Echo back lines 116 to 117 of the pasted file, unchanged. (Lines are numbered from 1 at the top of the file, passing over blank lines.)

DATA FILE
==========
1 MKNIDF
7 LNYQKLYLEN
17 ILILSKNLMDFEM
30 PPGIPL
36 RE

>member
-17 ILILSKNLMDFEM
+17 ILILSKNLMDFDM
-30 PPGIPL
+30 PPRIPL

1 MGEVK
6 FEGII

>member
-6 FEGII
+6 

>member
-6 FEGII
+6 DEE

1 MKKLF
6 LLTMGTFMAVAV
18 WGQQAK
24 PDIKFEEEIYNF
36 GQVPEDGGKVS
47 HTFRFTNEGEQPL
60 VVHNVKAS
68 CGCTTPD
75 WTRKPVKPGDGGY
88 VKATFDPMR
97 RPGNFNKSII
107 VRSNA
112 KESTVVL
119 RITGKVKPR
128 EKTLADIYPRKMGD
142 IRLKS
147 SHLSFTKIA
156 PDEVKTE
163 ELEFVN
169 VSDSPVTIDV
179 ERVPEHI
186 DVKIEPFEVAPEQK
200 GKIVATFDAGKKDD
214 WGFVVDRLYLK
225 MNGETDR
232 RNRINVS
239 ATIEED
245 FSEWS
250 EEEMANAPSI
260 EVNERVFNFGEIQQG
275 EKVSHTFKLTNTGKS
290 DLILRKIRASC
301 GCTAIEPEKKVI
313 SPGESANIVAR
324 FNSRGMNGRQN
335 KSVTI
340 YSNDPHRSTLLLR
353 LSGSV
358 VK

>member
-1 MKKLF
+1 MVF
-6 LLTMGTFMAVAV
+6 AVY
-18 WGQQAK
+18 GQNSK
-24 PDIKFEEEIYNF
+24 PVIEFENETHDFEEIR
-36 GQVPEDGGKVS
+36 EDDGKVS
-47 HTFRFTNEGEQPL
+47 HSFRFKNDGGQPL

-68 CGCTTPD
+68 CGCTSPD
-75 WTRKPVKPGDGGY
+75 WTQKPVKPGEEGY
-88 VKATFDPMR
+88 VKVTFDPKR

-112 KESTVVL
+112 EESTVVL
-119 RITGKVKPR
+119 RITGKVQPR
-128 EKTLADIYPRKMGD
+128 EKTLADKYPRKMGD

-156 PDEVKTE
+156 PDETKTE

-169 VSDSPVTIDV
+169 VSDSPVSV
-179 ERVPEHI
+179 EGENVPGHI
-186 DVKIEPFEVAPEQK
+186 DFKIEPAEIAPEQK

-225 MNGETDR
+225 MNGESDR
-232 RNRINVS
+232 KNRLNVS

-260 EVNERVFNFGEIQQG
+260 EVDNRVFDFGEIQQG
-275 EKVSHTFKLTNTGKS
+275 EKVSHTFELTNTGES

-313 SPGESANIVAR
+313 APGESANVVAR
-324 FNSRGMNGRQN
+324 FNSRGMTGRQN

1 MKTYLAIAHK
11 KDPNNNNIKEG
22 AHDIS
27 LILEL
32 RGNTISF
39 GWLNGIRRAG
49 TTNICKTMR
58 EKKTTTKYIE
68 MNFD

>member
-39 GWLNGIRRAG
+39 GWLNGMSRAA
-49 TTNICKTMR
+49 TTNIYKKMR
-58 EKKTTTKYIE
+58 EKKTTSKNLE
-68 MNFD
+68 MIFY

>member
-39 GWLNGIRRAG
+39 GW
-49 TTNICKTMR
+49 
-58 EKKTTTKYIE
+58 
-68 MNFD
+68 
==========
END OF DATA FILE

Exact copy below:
+49 TTNIYKKMR
-58 EKKTTTKYIE